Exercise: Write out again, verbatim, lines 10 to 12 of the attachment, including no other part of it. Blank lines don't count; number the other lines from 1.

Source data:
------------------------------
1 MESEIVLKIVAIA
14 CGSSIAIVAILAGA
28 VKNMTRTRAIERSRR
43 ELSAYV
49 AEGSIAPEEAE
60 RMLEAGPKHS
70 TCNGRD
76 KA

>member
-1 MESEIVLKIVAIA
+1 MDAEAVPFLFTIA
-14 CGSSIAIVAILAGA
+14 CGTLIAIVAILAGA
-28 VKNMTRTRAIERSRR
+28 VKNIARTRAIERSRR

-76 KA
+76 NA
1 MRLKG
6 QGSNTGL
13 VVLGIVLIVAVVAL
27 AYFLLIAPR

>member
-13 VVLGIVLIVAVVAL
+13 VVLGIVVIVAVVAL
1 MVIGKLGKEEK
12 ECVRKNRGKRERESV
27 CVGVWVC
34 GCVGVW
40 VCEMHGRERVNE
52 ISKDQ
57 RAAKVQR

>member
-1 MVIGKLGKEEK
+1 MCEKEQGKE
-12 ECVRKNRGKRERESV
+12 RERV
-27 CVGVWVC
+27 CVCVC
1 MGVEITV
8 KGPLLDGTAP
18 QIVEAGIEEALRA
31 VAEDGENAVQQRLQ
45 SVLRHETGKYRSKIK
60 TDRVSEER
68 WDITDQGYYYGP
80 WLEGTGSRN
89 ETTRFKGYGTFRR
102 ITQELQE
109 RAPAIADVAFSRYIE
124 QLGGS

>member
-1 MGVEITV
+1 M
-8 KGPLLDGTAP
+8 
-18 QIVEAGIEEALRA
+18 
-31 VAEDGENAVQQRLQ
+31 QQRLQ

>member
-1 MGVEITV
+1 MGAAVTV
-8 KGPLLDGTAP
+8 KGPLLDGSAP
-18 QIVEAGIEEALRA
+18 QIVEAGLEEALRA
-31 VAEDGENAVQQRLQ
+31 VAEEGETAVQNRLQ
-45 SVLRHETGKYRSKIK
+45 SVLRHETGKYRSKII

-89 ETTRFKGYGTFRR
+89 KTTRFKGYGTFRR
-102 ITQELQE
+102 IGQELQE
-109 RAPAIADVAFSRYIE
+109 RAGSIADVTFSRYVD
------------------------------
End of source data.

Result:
-1 MESEIVLKIVAIA
+1 MDAEAVPFLFTIA
-14 CGSSIAIVAILAGA